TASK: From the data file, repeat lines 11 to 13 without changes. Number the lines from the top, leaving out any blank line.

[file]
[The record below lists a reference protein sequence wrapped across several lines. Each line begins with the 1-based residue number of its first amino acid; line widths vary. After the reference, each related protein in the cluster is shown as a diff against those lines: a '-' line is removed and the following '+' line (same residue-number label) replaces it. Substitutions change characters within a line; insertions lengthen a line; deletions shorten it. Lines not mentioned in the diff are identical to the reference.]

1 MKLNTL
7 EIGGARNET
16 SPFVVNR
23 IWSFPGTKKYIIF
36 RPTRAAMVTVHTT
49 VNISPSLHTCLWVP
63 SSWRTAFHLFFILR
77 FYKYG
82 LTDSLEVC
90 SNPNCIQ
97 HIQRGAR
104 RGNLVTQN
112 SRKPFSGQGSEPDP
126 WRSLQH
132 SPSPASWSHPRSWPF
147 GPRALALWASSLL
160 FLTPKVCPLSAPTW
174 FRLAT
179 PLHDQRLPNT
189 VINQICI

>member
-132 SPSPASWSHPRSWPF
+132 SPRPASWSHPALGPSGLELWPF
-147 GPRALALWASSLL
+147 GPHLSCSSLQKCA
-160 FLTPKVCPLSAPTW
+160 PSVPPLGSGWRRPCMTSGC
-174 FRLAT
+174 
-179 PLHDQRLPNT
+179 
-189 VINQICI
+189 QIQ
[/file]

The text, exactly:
90 SNPNCIQ
97 HIQRGAR
104 RGNLVTQN